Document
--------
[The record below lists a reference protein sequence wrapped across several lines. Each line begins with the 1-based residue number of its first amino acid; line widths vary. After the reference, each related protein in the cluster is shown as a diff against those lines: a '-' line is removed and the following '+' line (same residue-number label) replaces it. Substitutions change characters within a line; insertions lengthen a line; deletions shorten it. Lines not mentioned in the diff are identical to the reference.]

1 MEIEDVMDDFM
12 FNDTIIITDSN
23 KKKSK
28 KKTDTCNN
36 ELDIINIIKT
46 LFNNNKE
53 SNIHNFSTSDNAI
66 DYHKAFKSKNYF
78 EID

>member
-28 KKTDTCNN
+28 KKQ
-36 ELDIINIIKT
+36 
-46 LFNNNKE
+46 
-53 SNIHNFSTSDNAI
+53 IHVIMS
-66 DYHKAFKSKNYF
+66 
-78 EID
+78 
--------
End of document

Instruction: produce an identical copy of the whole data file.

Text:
[The record below lists a reference protein sequence wrapped across several lines. Each line begins with the 1-based residue number of its first amino acid; line widths vary. After the reference, each related protein in the cluster is shown as a diff against those lines: a '-' line is removed and the following '+' line (same residue-number label) replaces it. Substitutions change characters within a line; insertions lengthen a line; deletions shorten it. Lines not mentioned in the diff are identical to the reference.]

1 MEIEDVMDDFM
12 FNDTIIITDSN
23 KKKSK
28 KKTDTCNN
36 ELDIINIIKT
46 LFNNNKE
53 SNIHNFSTSDNAI
66 DYHKAFKSKNYF
78 EID

>member
-28 KKTDTCNN
+28 KKQ
-36 ELDIINIIKT
+36 
-46 LFNNNKE
+46 
-53 SNIHNFSTSDNAI
+53 IHVIMS
-66 DYHKAFKSKNYF
+66 
-78 EID
+78 